Since we are a deck where we win if we can assemble any combination of two to three creatures, most of which cost three mana or less, it only makes sense that we play Collected Company. Company is a staple in many creature decks, but instead of aiming to put raw stats on the board and swinging, we are going to try to just win off our Company assembling our missing combo pieces. Birgi and Ignus are the key creatures to find here, with both coming from the same Company almost assuredly winning the game. Company on the opponent’s end step is always a great play and the one we should aim for, but when we are facing down pressure main phase Company is also acceptable, especially if you already have one or two combo pieces in play. As long as your opponent is tapped out, honestly any time is fine to fire away, even during your own Upkeep. 😉 The last card on this list is the one copy of Light Up the Night. The X-spell that we can shove our limitless mana into to burn our opponents face. We’re playing this one over some of the other legal versions like Rolling Thunder or Banefire because it functions as a reasonable spell when you aren’t doing the dirty thing with it as well, though its flashback can’t actually be paid in this list so its utility mostly comes from the first half. Because we’ve got a diversity of threats and ways to win the game, we don’t need to worry about conserving this one and can feel free to use it as a removal spell if need be.
The Beatdown Backup
The sideboard pivots into some cards that let us play an honest game. Three copies of Lovestruck Beast and Bonecrusher Giant allow us to pressure our opponent in a more traditional sense, and are good cards to hit off of Collected Company. In order to make room for these bruisers, I like to board out Hazoret’s Monument. With Abrade’s rise in popularity, and the card’s overall clunkiness, it’s an easy cut for matchups where we don’t need to try and turbo out a combo kill. Keeping our opponent’s focus split between both the combo and post-board beatdown plans will make their lines tougher for them to figure out. For example, if they tap out for a removal spell in our combat step, they could lose to an infinite combo in main phase two. Conversely, due to the main combo core of Birgi, Ignus and Innkeeper, I find myself almost never boarding these cards out.
For matchups against decks that are built on interaction and for those matchups we play Shapers’ Sanctuary so removal spells put our opponent card down against us. While, Rending Volley exists to help us in the Mono-White and Greasefang matchups. Killing the right creature at the right time should give us the time to combo off against these decks that bring a lot of pressure really fast. Scavenging Ooze is a card I feel is underplayed in the meta right now. It hates yards, gains life, and brings big beats for a small cost. It’s good in the Phoenix and Greasefang matchups, and any aggro decks just for the ability to get big while gaining life. The two copies of Phyrexian Revoker are to help stop Karn in mono green. Playing the “Legs” version of pithing needle means it CAN attack, but we really care more about being able to hit it off of Company in response to a Karn cast. These could be Pithing Needle but seeing as we want them exclusively to shut down Karn and this creature dies to a chump blocking elf we mainly play Revoker to be a needle that plays well with Collected Company. Finally we play a Reclamation Sage to kill hate cards like Dampening Sphere, and also to kill Leyline bindings and Fires of Invention. Honestly, enchantment removal has reached a point in Pioneer where it’s almost main-deckable.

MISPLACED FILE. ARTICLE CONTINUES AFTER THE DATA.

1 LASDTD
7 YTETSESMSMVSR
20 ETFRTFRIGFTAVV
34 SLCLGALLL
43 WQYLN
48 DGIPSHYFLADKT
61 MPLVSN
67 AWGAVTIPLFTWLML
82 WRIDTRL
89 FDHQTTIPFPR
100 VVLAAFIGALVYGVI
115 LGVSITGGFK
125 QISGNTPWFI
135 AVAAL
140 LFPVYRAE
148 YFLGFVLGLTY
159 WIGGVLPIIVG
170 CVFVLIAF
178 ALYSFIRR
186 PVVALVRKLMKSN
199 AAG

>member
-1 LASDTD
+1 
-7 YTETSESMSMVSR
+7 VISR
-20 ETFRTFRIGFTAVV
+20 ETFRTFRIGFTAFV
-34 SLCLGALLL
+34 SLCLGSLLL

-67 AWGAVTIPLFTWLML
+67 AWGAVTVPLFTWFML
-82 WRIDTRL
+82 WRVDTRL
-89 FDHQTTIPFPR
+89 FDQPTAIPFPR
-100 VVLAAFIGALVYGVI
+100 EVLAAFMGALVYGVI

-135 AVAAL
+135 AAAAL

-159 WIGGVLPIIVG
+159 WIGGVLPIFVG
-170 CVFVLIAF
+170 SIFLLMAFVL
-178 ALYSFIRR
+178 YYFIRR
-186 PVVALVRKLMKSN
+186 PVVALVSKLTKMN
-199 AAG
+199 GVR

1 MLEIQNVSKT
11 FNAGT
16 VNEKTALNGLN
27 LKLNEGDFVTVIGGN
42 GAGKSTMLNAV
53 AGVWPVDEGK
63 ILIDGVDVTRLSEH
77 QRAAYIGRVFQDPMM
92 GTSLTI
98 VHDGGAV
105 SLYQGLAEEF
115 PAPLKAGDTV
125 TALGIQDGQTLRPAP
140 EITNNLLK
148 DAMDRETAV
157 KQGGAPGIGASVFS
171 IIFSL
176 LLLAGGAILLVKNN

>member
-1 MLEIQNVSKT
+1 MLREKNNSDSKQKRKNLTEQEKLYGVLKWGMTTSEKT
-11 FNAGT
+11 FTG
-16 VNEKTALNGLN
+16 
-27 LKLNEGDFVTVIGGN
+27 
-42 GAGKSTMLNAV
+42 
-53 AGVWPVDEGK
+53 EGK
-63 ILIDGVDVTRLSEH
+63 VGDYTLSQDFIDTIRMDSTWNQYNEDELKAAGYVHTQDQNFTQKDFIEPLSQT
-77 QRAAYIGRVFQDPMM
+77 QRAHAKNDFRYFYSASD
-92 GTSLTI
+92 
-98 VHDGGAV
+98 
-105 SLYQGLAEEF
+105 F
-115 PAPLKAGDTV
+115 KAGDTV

Leave ‘em With A Smile
Well you might need your sideboard notes to refresh yourself on all the different ways you can combo your opponent in this deck, but if you’re a Johnny at heart and want to find all the pieces to the mousetrap I think this deck is right up your alley. The deck can honestly feel strong against opponents who don’t understand what it is you’re doing, and if you like an aggressive bent deck that can stop mid way through and casually make infinite life, then that’s the consistently wild type of play you’ll find from Ignus combo. There have been some Temur variants around lately playing risen reef and a heavier elemental theme. I don’t think that’s a bad build, but I do think it’s a more roundabout way to play the deck as opposed to just jamming combo pieces and attacking with them. All in all, I’ve really loved this deck in all the testing I’ve done and the many iterations I had before finally sticking with a list for the article. This deck will get MUCH better with the upcoming Fast Lands from the Phyrexia set upcoming and will fix a lot of problems with the mana base and how greedy we get for our colors in this deck. As always if you build this or a similar deck i wanna know about it, and have fun playing dumb decks and always winning dumber prizes.